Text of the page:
Whether you just want a cup of coffee with a slice of cake, perhaps to break your walk between the Hepworth gallery and the city centre, or to make a meal of it and go for the full restaurant experience, proprietor Aneta Duchniak and her team will be delighted to serve you. That team consists of ‘three Polish ladies’ who do the cooking and Julija, from Lithuania, who does the ‘front of house’ with Aneta.

Aneta has previous experience of the restaurant trade – she worked at Sloanes in Wakefield and the King’s Croft Hotel in Pontefract, but this is the first time she has set up on her own. She told me that we have her brother Adrian to thank for the restaurant being here – he had spotted that there was no Polish restaurant in the area, although there is a resident Polish community. However, although Polish families are supporting the restaurant, most of the customers are British people looking to try Polish food or re-live memories of visits to Poland. Some of the customers have travelled from well outside Wakefield – from Leeds, Bradford and York, for example, as they had heard about the restaurant and wanted to give it a try. It’s certainly scoring well on-line – look at the customer reviews on TripAdvisor and you’ll see people really do love Duchniak’s. We have a lot to thank Adrian for, it seems!
At first glance, the restaurant might look small but with a number of booths that seat four people, standard tables and even a small yard outside round the back, it is deceptively accommodating and, on an evening with the lights lit, it’s a beacon of calm away from the rush and roar of the Kirkgate traffic.

Having eaten there a couple of times now, I can see why people are so positive about the restaurant. The food is freshly prepared to order from a fairly simple menu (printed in English but with Polish translations!), supplemented by a daily specials board; and it’s incredibly good value with starters priced at £3.50 or £3.95 and mains from under £6 up to £11.95.

I spotted some foods on the menu that caused me to raise a quizzical eyebrow – could dumplings (Pierogi) really be Polish? Well, yes they could: the word might look familiar, but these were dumplings served Polish style – semi-circular parcels stuffed with potato and cottage cheese, or cabbage and mushrooms or meat. Or how about pancakes (Nalesniki), filled with mushrooms and cheese and served with a garlic sauce (very much enjoyed by one of my party)? As Aneta pointed out, Polish cuisine has absorbed influences from many of the neighbouring countries so it has an international feel all of its own.

One thing I particularly liked was that there was a generous selection of vegetarian dishes (always a point winner in my book), as well as salmon, chicken and pork options. There’s also a crispy beef meatloaf with lemon and mustard sauce available. For my starter, I opted for breaded Camembert served with a sweet blackcurrant sauce and a salad garnish. One of my favourite dishes, it proved a good choice and did not disappoint. My companions opted for mushrooms stuffed with mince (or onions) with cheese on top. Soups are also available – fresh velvet tomato served with pasta, sour rye with white sausage and egg served with bread, and beetroot soup served with meat ravioli.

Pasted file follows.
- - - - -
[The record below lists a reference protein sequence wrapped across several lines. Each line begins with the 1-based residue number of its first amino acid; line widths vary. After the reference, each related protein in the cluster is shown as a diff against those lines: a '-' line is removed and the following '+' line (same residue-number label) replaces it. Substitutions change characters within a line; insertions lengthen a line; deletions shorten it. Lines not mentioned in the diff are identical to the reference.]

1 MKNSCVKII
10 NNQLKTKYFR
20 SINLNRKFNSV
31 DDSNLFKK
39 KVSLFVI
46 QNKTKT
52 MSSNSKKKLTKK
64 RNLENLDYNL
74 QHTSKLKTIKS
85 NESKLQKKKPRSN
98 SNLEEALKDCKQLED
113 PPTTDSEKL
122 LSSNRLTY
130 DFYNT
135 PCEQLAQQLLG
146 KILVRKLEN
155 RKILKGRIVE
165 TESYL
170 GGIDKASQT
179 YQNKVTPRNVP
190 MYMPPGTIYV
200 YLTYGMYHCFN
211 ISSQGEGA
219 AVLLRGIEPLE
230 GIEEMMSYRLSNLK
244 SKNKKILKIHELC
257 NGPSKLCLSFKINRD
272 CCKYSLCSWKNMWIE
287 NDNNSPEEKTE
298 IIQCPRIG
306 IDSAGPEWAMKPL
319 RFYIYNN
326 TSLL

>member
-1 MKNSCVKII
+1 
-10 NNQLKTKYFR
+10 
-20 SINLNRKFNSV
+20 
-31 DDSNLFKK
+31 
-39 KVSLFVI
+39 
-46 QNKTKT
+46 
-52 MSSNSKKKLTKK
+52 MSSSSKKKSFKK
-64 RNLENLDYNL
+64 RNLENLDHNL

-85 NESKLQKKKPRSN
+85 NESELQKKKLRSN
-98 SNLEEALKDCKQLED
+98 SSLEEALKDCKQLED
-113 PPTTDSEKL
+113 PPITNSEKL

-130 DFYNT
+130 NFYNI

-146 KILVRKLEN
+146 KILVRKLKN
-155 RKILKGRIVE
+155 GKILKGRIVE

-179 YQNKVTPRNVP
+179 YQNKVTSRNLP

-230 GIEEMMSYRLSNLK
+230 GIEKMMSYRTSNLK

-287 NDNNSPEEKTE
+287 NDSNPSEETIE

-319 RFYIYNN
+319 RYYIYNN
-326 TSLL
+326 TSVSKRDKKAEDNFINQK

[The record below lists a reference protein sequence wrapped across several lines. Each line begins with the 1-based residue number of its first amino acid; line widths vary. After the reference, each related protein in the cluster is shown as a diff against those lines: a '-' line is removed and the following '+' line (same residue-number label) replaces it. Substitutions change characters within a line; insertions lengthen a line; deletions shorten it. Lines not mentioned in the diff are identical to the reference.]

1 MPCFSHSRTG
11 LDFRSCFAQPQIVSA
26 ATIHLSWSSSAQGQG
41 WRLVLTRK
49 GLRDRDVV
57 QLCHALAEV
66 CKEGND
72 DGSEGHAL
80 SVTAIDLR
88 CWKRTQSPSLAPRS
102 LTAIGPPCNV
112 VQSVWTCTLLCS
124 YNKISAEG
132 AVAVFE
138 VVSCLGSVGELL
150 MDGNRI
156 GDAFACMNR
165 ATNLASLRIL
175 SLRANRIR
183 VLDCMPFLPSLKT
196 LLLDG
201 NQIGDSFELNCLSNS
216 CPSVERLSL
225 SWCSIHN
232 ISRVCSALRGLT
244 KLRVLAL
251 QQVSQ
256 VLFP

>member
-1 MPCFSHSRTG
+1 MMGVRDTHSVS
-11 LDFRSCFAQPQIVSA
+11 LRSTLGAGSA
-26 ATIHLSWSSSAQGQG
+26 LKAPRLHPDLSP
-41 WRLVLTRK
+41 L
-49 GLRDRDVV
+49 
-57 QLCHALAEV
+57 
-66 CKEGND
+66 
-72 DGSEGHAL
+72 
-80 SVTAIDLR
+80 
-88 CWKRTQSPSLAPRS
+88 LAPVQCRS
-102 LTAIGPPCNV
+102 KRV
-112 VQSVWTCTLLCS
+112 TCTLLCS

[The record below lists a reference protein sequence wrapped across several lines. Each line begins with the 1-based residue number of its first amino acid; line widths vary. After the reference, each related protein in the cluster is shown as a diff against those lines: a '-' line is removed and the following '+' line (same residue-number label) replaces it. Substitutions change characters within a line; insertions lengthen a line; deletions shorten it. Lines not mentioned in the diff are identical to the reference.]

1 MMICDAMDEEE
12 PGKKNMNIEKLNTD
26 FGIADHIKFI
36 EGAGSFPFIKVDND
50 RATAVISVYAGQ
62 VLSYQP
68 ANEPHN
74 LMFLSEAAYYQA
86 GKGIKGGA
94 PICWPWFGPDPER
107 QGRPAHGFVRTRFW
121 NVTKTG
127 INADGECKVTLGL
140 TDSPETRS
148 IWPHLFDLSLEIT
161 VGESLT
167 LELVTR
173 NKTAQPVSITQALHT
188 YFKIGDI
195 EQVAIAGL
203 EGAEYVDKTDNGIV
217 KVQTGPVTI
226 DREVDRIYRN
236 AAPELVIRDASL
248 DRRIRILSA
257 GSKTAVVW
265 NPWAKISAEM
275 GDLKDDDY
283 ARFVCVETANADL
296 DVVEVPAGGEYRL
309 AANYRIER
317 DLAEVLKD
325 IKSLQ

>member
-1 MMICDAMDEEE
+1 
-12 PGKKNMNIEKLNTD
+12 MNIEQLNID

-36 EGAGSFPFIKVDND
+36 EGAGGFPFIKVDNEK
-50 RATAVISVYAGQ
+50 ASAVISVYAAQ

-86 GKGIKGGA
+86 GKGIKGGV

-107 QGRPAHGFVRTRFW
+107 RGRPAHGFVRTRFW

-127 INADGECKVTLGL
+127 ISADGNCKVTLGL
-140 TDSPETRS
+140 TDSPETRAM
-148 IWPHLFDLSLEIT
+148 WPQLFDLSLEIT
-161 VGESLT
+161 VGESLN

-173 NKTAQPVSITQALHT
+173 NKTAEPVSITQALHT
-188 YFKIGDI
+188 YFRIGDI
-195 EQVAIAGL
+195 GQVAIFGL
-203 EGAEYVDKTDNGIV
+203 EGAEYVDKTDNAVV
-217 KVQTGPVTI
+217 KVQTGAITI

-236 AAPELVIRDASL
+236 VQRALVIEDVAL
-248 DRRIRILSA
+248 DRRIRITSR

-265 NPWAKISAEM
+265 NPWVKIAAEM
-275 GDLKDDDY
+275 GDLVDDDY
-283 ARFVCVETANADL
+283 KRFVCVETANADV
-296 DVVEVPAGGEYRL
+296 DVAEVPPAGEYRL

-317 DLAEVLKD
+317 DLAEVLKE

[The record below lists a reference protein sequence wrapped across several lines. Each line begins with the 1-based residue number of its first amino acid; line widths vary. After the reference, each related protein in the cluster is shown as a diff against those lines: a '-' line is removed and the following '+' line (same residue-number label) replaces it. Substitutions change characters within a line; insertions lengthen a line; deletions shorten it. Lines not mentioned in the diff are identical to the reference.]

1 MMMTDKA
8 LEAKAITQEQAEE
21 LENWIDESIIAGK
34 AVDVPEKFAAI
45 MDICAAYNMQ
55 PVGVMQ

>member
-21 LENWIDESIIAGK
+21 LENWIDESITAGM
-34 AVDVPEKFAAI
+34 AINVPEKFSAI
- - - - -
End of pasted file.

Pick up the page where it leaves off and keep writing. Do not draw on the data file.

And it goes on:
Between us, our main courses were peppers stuffed with rice and cheese (for me), chicken fillet coated with breadcrumbs, and the pancakes mentioned above – all served with a selection of salads (including grated carrots, cabbage and sauerkraut, all simple but light and very more-ish – I couldn’t resist the carrots which had been sprinkled with apple and lemon juice to give them a lovely sweetness which served to enhance the savoury flavours of the main dishes).

Puddings – well, somebody has to – were Raffaelo Cake for me – a light sponge with cream and almonds; apple crumble with ice cream; and apple pancakes. All accompanied by coffee, they were the perfect end to the meal – except they turned out not to be the end. Aneta presented us each with a shot of fruit-flavoured vodka as a brace against the chill night air. Na Zdrowie! (As they say in Poland – or Cheers! if you prefer).

Yes, what I haven’t mentioned so far is that Duchniak’s is fully licensed and serves a selection of Polish beers (by the bottle), Italian wines and Polish vodkas, both clear and flavoured varieties. Of course, there is a range of non-alcoholic drinks as well.
Now, as I mentioned, the restaurant is at the bottom end of Lower Kirkgate, so it’s a short walk from the city centre itself. However, it’s well worth the effort. If you do travel there by car, there is a pay and display car park nearby but there’s plenty of on-street parking available to the rear and side of the restaurant which is free after 6 pm.

I asked what Aneta liked about Wakefield. She told me she loved the fact that the city was not too big and that it was easy to walk around. She likes the Cathedral area but she’s also very fond of Pugneys and, as well as walking around the lake, she’s also been known to take a kayak out onto the water. But she also likes the people – she says that Wakefield people are so very friendly (and I wouldn’t disagree!).

Perhaps it’s time that the people of Wakefield took Aneta and her staff to heart – do go and discover this lovely little restaurant for yourself.